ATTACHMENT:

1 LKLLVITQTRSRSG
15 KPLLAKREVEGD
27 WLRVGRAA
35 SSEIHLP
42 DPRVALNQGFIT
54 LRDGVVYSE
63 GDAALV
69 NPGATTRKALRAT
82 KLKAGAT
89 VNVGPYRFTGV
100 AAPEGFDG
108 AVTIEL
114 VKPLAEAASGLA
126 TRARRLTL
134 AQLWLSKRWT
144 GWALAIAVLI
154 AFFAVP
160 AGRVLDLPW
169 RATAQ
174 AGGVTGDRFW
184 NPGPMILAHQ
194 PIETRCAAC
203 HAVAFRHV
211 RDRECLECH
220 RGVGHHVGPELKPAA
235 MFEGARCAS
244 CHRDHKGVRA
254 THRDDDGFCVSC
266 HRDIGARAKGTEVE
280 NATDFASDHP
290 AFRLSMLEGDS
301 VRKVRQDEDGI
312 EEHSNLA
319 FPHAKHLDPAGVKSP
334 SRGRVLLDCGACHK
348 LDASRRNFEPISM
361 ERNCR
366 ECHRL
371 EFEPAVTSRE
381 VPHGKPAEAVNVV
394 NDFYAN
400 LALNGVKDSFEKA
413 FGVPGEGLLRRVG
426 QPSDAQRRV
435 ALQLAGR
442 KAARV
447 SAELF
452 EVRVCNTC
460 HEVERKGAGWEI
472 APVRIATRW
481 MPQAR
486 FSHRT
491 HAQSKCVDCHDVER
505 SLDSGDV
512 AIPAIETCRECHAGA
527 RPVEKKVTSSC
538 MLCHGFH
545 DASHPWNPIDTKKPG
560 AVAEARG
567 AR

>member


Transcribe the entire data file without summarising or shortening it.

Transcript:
1 LKLLVITQTRSRSG
15 KPLLAKREVEGD
27 WLRVGRAA
35 SSEIHLP
42 DPRVALNQGFIT
54 LRDGVVYSE
63 GDAALV
69 NPGATTRKALRAT
82 KLKAGAT
89 VNVGPYRFTGV
100 AAPEGFDG
108 AVTIEL
114 VKPLAEAASGLA
126 TRARRLTL
134 AQLWLSKRWT
144 GWALAIAVLI
154 AFFAVP
160 AGRVLDLPW
169 RATAQ
174 AGGVTGDRFW
184 NPGPMILAHQ
194 PIETRCAAC
203 HAVAFRHV
211 RDRECLECH
220 RGVGHHVGPELKPAA
235 MFEGARCAS
244 CHRDHKGVRA
254 THRDDDGFCVSC
266 HRDIGARAKGTEVE
280 NATDFASDHP
290 AFRLSMLEGDS
301 VRKVRQDEDGI
312 EEHSNLA
319 FPHAKHLDPAGVKSP
334 SRGRVLLDCGACHK
348 LDASRRNFEPISM
361 ERNCR
366 ECHRL
371 EFEPAVTSRE
381 VPHGKPAEAVNVV
394 NDFYAN
400 LALNGVKDSFEKA
413 FGVPGEGLLRRVG
426 QPSDAQRRV
435 ALQLAGR
442 KAARV
447 SAELF
452 EVRVCNTC
460 HEVERKGAGWEI
472 APVRIATRW
481 MPQAR
486 FSHRT
491 HAQSKCVDCHDVER
505 SLDSGDV
512 AIPAIETCRECHAGA
527 RPVEKKVTSSC
538 MLCHGFH
545 DASHPWNPIDTKKPG
560 AVAEARG
567 AR

>member